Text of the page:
Walker did not want to go to Houston to work for Anadarko. When he was approached about starting up a new company, it took his interest. The next five years brought three different start-up opportunities that were private equity backed. Two of them worked, one did not at all, as the money fell apart in each of the ventures, it became Walker’s golden rule that, “he who has the gold makes the rules.”
Frustrated from the start-up hurdles, in 2006 Walker found comfort in taking his industry expertise to consulting. Within the first couple months, a friend at Range Resources called Walker and described a well near Pittsburgh that they couldn’t frack after the first horizontal attempt. Since Walker had designed and pumped the very first frack job ever done on a shale well in 1982 for George Mitchell, he was the natural go-to person for this job. Walker thought he was going to Pittsburgh, Texas but after some clarification on asking what the Marcellus was, he realized he was going to Pennsylvania.
In early 2006, Walker went to Pittsburgh as a consultant for Range Resources. A few months later, he was offered a full-time position. The next thing he knew Range wanted him to start a new office in Pennsylvania. Walker ended up as employee number one in this region. The entire Marcellus play was three wells making 800mcf a day. Walker remained in Pennsylvania for the next four and a half years (or five winters as he described it) as the COO of Range Resources. Once the Pennsylvania operation was up and running, Walker moved back to Fort Worth and started contemplating retirement. In April 2018, he officially retired from Range Resources. This didn’t last long and, after three months, he started consulting again.
The Encino Energy Story
Walker was in Houston and happened to run into John Pinkerton, former CEO at Range Resources. Pinkerton knew Walker was consulting again and wanted him to meet Hardy Murchison, the President and CEO of Encino Energy. It didn’t take Murchison long to convince Walker to work for him a few days a week, and as Walker describes it, “I basically never left.”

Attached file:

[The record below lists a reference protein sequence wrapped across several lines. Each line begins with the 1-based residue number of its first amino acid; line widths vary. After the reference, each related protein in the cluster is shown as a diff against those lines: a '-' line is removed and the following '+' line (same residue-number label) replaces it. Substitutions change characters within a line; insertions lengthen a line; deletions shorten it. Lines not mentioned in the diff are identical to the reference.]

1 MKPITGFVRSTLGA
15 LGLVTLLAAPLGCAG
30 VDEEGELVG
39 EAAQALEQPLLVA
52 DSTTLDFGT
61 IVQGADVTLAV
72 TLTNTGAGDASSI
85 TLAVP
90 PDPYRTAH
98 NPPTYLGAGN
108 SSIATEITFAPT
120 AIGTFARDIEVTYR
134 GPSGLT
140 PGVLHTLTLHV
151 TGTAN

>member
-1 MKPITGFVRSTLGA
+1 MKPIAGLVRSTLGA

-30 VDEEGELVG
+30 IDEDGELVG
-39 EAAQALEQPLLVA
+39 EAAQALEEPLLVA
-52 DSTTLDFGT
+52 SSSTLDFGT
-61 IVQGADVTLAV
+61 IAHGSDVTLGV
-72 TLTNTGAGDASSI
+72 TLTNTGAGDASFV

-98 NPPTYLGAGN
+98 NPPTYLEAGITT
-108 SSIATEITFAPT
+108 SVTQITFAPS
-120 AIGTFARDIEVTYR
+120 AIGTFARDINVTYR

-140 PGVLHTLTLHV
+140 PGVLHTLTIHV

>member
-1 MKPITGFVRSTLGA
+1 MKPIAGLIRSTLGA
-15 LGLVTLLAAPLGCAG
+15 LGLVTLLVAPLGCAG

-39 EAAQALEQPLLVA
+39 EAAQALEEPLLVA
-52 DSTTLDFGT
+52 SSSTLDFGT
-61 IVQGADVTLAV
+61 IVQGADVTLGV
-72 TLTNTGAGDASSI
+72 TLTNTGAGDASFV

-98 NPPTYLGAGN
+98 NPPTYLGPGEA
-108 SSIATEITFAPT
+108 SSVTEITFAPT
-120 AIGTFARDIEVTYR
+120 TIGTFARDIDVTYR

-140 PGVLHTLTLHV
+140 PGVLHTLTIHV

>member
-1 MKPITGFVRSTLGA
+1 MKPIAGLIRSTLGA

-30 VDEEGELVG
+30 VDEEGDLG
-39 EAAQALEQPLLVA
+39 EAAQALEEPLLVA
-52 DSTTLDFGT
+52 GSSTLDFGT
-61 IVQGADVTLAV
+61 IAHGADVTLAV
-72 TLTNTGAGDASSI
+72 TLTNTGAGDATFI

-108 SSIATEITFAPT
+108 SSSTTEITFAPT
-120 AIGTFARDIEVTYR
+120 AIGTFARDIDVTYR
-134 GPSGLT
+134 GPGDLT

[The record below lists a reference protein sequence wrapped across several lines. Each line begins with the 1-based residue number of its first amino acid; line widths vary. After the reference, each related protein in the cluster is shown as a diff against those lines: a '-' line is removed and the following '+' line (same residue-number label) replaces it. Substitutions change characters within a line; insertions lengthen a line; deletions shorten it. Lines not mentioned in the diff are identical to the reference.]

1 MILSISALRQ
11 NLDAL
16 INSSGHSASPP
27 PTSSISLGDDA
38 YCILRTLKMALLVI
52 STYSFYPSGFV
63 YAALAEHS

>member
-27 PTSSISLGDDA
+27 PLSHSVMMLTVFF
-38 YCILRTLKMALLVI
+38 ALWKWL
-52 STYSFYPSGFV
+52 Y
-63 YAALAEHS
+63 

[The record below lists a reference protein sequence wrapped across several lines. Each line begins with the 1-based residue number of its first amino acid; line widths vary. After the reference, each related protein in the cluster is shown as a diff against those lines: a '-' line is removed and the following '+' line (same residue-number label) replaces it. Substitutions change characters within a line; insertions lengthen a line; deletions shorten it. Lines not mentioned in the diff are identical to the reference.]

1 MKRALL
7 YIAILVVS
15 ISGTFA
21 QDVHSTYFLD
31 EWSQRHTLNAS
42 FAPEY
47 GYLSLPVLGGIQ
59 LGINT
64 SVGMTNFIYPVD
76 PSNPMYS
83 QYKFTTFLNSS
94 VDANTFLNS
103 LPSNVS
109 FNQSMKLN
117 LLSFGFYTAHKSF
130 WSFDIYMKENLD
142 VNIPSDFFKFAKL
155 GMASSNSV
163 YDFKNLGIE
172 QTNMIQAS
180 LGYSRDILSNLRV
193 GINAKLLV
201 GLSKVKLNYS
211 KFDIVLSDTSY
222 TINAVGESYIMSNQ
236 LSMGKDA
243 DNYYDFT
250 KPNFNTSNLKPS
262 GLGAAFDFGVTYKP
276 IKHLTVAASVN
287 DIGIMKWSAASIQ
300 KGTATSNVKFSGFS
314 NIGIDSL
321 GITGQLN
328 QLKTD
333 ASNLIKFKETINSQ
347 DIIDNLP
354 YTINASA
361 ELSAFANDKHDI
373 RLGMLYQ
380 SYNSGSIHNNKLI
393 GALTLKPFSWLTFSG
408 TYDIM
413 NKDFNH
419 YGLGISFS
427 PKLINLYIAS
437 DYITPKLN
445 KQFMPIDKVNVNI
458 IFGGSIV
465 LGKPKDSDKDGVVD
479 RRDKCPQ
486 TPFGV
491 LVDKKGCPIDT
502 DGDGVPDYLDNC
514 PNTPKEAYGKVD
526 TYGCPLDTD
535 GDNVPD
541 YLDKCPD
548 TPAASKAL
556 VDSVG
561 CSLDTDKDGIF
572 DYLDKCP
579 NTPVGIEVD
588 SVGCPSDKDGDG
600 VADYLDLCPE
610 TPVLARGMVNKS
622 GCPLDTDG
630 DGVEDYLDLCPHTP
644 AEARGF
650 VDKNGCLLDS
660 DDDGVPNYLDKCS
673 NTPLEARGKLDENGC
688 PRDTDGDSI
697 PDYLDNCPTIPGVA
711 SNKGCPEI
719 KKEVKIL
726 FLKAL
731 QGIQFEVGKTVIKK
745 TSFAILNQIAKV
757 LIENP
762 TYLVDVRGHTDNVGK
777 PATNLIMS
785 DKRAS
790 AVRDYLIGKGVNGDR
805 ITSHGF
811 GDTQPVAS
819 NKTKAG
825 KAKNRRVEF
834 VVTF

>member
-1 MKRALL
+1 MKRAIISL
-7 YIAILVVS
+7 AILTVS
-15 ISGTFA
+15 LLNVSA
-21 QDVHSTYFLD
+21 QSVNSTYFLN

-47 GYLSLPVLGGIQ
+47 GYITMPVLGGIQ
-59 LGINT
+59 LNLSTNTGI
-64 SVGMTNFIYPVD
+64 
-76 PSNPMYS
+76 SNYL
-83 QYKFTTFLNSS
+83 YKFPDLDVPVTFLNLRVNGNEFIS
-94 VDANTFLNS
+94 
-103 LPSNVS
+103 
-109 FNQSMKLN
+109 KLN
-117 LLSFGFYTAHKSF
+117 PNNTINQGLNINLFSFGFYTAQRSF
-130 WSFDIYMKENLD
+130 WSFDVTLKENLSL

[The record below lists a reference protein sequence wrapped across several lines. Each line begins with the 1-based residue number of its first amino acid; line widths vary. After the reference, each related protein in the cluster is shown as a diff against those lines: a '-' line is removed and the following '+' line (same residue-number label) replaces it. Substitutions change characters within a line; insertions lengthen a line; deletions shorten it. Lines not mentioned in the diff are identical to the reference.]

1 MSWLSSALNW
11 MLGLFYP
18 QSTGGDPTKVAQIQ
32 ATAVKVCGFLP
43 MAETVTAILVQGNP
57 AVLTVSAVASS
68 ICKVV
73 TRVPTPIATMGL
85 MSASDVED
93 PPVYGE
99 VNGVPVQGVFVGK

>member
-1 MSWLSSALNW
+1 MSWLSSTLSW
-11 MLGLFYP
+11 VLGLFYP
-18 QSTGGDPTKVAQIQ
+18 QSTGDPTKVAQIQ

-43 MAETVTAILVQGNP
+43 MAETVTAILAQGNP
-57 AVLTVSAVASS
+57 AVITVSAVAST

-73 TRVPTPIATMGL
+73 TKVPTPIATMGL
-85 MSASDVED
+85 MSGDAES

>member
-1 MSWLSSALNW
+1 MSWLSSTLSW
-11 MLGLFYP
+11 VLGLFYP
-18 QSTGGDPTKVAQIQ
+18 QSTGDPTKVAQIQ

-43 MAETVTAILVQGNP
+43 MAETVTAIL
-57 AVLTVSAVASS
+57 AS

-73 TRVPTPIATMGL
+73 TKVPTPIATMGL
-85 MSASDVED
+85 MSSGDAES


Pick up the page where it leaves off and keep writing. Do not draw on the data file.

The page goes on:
Walker recounted that this May, he will have worked in the oil business for 44 years. “I can honestly say every day since then has been an adventure. It has been an exciting career, it has been challenging and there’s so many different aspects of it that make it interesting.”
In the web of relationships, Murchison worked for Pinkerton at Range Resources in the 1990s. He left Range to go back to attend Harvard Business School, thinking he would come back to work for Range at a later time. That did not happen, and Murchison went on to become a managing partner at First Reserve Corporation, a private equity company. After some time in the private equity world, decided he wanted to start his own company—which he did in 2011 by forming Encino Energy
Murchison believed it was a good time to be a buyer in the market and started acquiring minerals, non-oppositions and a few wells to operate. This progressed for the next few years and started becoming an increasingly competitive marketplace around 2015, with billions of dollars in private equity coming into the industry. Pinkerton’s vision was to stop messing around with the little stuff, or as Walker described, “Pinkerton says, ‘let’s quit hunting rabbits and let’s start hunting bears.’”